Date: Thu, 23 Nov 2006 07:40:03 -0600
Local: Thurs, Nov 23 2006 7:40 am
Subject: Thankgiving Trivia

Who wanted to make the turkey the national bird of the United States of America?

Benjamin Franklin, but he was opposed by Thomas Jefferson. Legend has it that Franklin then named the male turkey a “tom turkey” to spite Jefferson. (The female is called a “hen turkey” and the baby a “poult.”)

OCLC WorldCat record
Tom Turkey and Erik Eagle : or how the eagle became the American symbol
Author: Sandra Calder Davidson
Publisher: New York : Arcade Pub. : Distributed by Hachette Book Group USA, ©2008.
Edition/Format: Book : Fiction : Juvenile audience : English : 1st ed
Summary: When the deadlocked Founding Fathers turn the selection of the national symbol over to Drew Duck, the wise quacker and his animal friends follow democratic principles in making their decision.

The Roanoke Times (VA)
Monday, November 24, 2008
Turkey folklore difficult to trace
By Tom Angleberger
Q: Just got this bit of info: Ben Franklin wanted our national bird to be a turkey, but Thomas Jefferson opposed him with the bald eagle. Franklin then coined the male turkey as “Tom” to spite Jefferson. Tom Turkey has been around ever since. I don’t know if it’s right or not.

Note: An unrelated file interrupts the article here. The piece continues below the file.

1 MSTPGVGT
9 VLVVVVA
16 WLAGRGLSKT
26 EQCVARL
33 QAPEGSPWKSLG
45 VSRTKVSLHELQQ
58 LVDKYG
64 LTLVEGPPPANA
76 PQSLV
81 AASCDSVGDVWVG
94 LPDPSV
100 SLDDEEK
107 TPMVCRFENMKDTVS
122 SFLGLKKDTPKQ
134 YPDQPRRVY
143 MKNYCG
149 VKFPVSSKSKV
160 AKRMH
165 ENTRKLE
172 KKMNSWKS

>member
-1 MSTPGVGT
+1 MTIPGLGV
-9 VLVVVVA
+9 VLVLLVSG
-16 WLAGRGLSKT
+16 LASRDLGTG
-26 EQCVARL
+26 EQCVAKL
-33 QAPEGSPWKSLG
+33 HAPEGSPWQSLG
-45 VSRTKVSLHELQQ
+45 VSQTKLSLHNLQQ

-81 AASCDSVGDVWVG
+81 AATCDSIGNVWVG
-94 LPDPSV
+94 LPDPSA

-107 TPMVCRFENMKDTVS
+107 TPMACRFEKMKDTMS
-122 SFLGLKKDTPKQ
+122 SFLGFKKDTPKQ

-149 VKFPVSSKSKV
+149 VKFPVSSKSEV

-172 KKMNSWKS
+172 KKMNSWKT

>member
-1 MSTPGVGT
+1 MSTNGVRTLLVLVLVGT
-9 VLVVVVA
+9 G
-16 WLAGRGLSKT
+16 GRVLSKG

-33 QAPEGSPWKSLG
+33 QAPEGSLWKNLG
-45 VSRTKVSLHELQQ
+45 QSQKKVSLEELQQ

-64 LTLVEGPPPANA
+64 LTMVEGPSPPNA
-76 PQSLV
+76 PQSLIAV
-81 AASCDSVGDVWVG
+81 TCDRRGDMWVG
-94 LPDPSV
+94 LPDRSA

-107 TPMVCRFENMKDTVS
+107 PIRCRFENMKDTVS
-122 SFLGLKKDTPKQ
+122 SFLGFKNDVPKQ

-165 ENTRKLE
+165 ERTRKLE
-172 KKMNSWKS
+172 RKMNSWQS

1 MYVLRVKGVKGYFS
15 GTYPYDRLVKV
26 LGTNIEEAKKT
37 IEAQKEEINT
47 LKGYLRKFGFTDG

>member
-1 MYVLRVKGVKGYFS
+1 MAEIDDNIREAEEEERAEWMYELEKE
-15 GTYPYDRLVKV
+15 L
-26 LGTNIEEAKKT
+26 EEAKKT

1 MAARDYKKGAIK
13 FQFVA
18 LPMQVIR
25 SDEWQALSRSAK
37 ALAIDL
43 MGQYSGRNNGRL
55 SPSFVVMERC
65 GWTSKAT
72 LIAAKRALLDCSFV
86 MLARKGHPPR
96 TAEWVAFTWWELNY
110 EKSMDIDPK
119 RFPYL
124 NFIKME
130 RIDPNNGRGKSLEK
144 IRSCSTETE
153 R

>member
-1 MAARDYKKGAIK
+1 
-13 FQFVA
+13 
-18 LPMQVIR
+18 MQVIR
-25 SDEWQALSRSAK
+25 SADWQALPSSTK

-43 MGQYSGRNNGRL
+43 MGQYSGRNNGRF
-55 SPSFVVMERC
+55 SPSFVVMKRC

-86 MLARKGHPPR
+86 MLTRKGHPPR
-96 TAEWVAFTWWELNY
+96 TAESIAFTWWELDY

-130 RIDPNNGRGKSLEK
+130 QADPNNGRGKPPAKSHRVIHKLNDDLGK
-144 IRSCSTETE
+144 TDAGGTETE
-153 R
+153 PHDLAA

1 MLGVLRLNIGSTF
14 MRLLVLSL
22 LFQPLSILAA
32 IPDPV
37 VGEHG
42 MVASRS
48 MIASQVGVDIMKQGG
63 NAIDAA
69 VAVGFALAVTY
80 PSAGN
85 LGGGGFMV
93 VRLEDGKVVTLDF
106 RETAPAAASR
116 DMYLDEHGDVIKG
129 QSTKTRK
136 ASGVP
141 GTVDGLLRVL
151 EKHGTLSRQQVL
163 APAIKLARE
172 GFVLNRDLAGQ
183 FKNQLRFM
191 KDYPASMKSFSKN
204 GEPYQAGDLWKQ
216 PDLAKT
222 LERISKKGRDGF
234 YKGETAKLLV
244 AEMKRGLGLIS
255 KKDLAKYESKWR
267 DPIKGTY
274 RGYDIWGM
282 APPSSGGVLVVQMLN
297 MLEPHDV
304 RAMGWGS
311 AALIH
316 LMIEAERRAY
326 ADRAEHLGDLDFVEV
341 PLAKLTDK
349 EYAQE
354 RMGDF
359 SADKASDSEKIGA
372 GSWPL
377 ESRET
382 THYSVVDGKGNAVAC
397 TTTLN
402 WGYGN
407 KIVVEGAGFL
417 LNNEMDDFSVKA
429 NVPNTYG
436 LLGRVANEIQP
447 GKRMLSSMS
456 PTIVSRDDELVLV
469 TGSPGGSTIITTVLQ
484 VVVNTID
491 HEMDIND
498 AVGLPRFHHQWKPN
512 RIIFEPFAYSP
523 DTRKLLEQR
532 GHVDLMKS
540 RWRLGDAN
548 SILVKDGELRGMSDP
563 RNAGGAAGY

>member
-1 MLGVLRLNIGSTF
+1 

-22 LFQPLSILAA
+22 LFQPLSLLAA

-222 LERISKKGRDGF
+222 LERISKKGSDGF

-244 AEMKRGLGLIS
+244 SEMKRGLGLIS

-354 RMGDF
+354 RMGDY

— Mary Ann Angleberger, Staunton

A: This question is doubly appropriate for this week. Not only is it about turkeys, but it’s also from my sainted mother for whom I am, of course, extremely thankful.

She was right to wonder if it was true. Most likely it isn’t. While I’ve been unable to disprove it completely, I’ve stacked up quite a bit of evidence to suggest that Ben Franklin is innocent of this one.
(…)
The Oxford English Dictionary catalogs the first known written usage of words and phrases. For “Tom Turkey” they have nothing until Harriet Beecher Stowe used the phrase in 1869. Likely it had been in common usage for some time before that. But surely if a celebrity such as Franklin had popularized it nearly 100 years earlier, there would be some record of it.